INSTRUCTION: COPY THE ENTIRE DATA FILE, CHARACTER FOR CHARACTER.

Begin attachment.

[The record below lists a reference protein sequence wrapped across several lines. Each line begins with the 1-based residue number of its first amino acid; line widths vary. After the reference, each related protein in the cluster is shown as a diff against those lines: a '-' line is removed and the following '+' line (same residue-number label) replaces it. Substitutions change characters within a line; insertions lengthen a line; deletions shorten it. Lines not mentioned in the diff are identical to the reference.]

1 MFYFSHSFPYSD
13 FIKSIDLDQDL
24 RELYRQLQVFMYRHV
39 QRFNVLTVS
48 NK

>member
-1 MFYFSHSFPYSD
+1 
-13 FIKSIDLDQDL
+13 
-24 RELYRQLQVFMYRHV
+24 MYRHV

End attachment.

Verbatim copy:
[The record below lists a reference protein sequence wrapped across several lines. Each line begins with the 1-based residue number of its first amino acid; line widths vary. After the reference, each related protein in the cluster is shown as a diff against those lines: a '-' line is removed and the following '+' line (same residue-number label) replaces it. Substitutions change characters within a line; insertions lengthen a line; deletions shorten it. Lines not mentioned in the diff are identical to the reference.]

1 MFYFSHSFPYSD
13 FIKSIDLDQDL
24 RELYRQLQVFMYRHV
39 QRFNVLTVS
48 NK

>member
-1 MFYFSHSFPYSD
+1 
-13 FIKSIDLDQDL
+13 
-24 RELYRQLQVFMYRHV
+24 MYRHV